Ethnographic Arms & Armour

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-   -   Another Keris for sharing/comment (http://www.vikingsword.com/vb/showthread.php?t=25806)

RSWORD 11th April 2020 07:22 PM

Another Keris for sharing/comment
 
6 Attachment(s)
Thanks to everyone who posted comments/thoughts on the last Keris I posted. Given how most of us are in lockdown thought I would share another interesting example.

RSWORD 11th April 2020 07:23 PM

5 Attachment(s)
A few more pictures.

Battara 12th April 2020 12:54 AM

Well this looks like a Kocet-Kocetan hilt form from Bali. Is it ivory! I also like the blade pattern.

Jean 12th April 2020 09:08 AM

Interesting and beautiful kris indeed. From the pics, I am not fully sure that the hilt is from ivory? (colour and patina). The blade is old and the carved animal on the gandik (singa?) is odd. The warangka is in rare sampiran/ jamprahan/ bancihan style. It seems that the selut was replaced as the base of the hilt was apparently cut?
Regards

RSWORD 13th April 2020 10:47 PM

Quote:

Originally Posted by Battara
Well this looks like a Kocet-Kocetan hilt form from Bali. Is it ivory! I also like the blade pattern.

Hi Jose,

Thanks for commenting. Not sure what the handle material is made from.

RSWORD 13th April 2020 10:50 PM

Quote:

Originally Posted by Jean
Interesting and beautiful kris indeed. From the pics, I am not fully sure that the hilt is from ivory? (colour and patina). The blade is old and the carved animal on the gandik (singa?) is odd. The warangka is in rare sampiran/ jamprahan/ bancihan style. It seems that the selut was replaced as the base of the hilt was apparently cut?
Regards

Thank you for commenting Jean. Very helpful information. I'm not sure what the material of the handle is and agree the coloration is not typical. I have seen some marine ivories that get this orangish tint.

It doesn't look like the base of the handle has been cut. It looks fully formed in hand with no evidence of being cut.

What is odd about the carved animal? Just the form/type?

A. G. Maisey 13th April 2020 11:41 PM

I'd like to believe that the hilt is from a whale's tooth, superbly carved and with a touch of artificial patination. The overall shape is about right for a hilt from a large tooth, the material and surface finish looks right for whales tooth. I have several with similar characteristics that are definitely from whales teeth.

But what has been done in Bali with synthetics over the last 40-50 years causes me to a bit uncertain of what I'm looking at. I think this hilt might need a hot needle test, maybe inside the tang hole.

But apart from that, a nice old keris, if the hilt is not synthetic, a very nice old keris.

Rick 14th April 2020 01:07 AM

Kocet Kocetan
 
It almost looks like some form of Bakelite; I share Alan's suspicions.
If it is a casting, then it's one hell of a nice job and I would still treasure it were it mine.

I wonder if the pin holes on the Singa are decorative, or are they there to hold a gold covering?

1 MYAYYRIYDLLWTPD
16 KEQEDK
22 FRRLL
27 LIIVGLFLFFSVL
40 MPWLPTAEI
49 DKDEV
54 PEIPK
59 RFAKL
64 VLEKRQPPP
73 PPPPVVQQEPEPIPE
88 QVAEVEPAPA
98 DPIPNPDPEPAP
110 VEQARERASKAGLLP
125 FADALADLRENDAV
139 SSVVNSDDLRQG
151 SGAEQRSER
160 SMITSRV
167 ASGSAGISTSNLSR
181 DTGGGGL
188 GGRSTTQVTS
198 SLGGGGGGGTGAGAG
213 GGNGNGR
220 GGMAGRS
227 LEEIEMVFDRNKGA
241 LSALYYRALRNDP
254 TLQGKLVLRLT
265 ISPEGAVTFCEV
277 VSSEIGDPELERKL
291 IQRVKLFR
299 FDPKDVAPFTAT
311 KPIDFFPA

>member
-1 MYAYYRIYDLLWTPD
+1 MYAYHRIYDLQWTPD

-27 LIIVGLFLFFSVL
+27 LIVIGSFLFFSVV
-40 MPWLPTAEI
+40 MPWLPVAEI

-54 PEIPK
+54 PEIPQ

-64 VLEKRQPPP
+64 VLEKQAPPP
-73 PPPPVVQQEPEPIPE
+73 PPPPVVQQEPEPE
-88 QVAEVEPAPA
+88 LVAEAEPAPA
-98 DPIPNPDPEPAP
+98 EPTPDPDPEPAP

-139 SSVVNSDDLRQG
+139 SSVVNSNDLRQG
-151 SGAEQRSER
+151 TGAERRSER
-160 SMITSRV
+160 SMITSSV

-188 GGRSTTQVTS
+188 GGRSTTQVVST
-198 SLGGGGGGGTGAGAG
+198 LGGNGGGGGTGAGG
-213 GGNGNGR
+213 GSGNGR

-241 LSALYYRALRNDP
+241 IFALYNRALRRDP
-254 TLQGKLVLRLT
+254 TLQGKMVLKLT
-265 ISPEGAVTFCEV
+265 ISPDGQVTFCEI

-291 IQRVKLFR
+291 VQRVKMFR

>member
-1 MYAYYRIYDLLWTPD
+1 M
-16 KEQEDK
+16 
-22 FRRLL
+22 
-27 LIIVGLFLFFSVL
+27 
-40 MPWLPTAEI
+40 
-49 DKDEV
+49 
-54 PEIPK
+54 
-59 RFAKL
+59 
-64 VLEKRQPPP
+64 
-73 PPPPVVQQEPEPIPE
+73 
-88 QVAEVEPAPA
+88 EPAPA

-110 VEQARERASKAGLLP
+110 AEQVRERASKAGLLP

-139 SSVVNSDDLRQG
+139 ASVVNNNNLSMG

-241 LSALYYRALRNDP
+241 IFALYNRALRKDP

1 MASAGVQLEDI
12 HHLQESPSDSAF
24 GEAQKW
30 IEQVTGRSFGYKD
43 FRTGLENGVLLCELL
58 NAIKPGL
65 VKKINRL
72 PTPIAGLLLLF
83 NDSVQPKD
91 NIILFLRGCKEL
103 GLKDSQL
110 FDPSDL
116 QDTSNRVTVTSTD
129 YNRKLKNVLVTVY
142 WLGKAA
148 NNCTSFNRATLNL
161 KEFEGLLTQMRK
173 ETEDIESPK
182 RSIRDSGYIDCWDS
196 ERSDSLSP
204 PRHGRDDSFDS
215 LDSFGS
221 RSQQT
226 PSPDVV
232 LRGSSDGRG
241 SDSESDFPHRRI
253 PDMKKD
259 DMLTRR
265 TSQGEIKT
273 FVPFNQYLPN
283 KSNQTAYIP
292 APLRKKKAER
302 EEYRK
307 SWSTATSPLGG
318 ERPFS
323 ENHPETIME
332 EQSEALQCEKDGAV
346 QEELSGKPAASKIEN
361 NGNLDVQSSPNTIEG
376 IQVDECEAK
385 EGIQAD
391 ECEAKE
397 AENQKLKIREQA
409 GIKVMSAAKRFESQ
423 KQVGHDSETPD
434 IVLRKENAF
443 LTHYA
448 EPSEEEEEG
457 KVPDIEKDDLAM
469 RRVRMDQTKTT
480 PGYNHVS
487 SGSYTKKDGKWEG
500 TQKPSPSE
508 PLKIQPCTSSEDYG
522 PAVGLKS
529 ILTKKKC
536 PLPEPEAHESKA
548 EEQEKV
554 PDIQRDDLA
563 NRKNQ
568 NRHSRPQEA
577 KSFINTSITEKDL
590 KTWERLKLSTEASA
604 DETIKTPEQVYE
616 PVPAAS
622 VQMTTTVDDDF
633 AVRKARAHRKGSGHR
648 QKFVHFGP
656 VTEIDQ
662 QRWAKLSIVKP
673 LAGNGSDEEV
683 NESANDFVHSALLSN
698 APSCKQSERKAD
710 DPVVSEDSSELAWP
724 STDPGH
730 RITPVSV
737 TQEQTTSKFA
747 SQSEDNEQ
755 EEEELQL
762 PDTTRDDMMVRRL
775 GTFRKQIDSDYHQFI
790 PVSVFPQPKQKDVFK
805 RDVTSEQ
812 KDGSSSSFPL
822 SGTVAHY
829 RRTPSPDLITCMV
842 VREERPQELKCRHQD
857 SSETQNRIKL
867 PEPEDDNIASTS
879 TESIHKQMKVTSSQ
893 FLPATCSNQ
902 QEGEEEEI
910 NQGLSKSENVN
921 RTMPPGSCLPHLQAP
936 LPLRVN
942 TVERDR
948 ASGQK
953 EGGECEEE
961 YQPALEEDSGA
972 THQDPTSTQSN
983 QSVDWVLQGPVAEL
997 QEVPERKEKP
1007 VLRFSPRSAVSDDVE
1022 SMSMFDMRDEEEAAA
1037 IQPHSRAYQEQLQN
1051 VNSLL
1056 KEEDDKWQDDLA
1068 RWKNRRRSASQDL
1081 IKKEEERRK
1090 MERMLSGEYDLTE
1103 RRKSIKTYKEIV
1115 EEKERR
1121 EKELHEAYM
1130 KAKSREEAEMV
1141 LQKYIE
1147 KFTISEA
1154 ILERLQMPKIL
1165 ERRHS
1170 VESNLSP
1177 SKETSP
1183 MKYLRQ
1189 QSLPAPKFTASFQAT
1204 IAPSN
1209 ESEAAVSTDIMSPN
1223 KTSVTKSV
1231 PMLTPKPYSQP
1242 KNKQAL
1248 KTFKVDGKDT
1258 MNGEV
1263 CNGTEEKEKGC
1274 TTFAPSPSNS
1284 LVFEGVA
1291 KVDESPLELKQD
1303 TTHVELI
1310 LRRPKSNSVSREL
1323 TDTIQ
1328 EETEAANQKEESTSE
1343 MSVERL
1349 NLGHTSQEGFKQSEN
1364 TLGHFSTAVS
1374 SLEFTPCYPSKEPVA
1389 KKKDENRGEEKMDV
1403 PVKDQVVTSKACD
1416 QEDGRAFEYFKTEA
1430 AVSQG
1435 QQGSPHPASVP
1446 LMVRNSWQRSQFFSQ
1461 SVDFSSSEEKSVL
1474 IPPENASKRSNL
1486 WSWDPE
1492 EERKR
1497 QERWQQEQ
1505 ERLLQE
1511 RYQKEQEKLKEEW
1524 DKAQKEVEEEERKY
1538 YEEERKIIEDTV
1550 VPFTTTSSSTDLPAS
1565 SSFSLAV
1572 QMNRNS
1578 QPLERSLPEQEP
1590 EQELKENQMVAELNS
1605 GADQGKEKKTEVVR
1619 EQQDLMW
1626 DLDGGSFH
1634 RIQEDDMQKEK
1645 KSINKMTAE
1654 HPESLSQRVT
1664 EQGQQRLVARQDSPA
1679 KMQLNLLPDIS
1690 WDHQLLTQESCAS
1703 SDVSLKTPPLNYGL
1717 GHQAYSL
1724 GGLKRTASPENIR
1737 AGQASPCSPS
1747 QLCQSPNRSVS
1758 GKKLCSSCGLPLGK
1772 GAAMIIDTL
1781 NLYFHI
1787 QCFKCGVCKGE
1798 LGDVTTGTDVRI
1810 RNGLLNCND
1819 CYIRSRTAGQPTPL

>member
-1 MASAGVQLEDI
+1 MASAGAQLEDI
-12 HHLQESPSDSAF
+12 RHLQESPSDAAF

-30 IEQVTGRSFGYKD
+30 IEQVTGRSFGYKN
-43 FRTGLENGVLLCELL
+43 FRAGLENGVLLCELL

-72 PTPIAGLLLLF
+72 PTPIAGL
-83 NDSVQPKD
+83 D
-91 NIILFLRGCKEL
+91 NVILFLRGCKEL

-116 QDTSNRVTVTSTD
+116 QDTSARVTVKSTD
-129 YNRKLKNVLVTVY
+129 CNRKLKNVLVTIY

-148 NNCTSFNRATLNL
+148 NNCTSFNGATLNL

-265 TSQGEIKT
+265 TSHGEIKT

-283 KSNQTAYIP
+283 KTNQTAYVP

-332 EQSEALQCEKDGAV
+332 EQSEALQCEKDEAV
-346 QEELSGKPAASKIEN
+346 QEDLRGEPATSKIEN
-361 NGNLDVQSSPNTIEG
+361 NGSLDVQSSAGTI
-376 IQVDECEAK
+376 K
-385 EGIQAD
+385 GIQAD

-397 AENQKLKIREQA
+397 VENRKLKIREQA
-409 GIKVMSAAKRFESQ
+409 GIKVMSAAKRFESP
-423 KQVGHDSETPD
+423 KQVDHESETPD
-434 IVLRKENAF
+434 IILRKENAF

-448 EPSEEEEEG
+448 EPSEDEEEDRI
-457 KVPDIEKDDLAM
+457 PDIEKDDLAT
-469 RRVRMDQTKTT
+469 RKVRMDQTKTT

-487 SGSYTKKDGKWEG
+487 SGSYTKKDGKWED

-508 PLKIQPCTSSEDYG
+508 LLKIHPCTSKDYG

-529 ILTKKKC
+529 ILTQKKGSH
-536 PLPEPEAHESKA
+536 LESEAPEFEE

Jean 14th April 2020 09:20 AM

1 Attachment(s)
Quote:

Originally Posted by RSWORD

It doesn't look like the base of the handle has been cut. It looks fully formed in hand with no evidence of being cut.

What is odd about the carved animal? Just the form/type?

Normally the integrated selut is flush with the base of the hilt, see attached specimen. Also the selut looks to have a slightly different colour and patina as compared to the hilt itself.
The carved animal on the gandik looks odd because it has the body of a singa and the head of a naga or kalarau. It seems welded on the blade and not integral to it.
Regards

Jean 14th April 2020 10:14 AM

Quote:

Originally Posted by Rick

I wonder if the pin holes on the Singa are decorative, or are they there to hold a gold covering?

I am not really qualified for replying but the "pin holes" are not evenly spaced and they rather look to be caused by a sharp tool used to force the carved figure in place on the blade before welding it? :confused:

A. G. Maisey 14th April 2020 02:06 PM

Jean, when we find a figure at the gandhik of a Balinese keris that appears to have been added after the keris has been completed, there are a couple of ways in which this can have been done, but carving the figure first and then mechanically putting it in place, followed by welding is not one on those ways.

The usual way is to weld (ie, fire weld) a piece of material in place over the gandhik, and then carve it. It is not so unusual for older keris to have a singo or other figure applied to the gandhik. This is not a defect nor is it an attempt to deceive, it is a totally legitimate practice that reflects the need of the custodian of the keris.

This particular Singo appears to be an interpretation of a Nogo Singo, also known as a Singo Barong. I believe some people would be inclined to give this one under discussion as Nogo Kikik, or maybe a Kikik Singo or Singo Gana, and really the differences between all of these representations of the singo motif are so slight that one knowledgeable person will give it one name, and other knowledgeable people will give it a different name.

But it is definitely not the head of a Kala Rauh.